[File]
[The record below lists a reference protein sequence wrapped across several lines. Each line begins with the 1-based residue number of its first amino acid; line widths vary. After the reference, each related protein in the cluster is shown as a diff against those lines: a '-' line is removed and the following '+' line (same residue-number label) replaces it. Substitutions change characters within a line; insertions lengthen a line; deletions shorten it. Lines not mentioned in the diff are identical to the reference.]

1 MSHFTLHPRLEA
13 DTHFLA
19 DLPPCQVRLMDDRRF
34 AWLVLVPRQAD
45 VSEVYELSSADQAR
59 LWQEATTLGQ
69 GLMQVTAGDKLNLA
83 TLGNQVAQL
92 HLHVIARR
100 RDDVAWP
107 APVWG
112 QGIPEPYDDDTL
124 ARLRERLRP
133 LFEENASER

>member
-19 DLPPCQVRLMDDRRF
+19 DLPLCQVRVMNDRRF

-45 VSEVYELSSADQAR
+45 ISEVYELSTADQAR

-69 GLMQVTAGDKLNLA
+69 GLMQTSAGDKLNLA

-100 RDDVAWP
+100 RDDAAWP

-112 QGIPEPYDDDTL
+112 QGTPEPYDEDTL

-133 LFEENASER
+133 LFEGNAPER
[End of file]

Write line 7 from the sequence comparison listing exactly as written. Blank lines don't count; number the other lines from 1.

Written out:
59 LWQEATTLGQ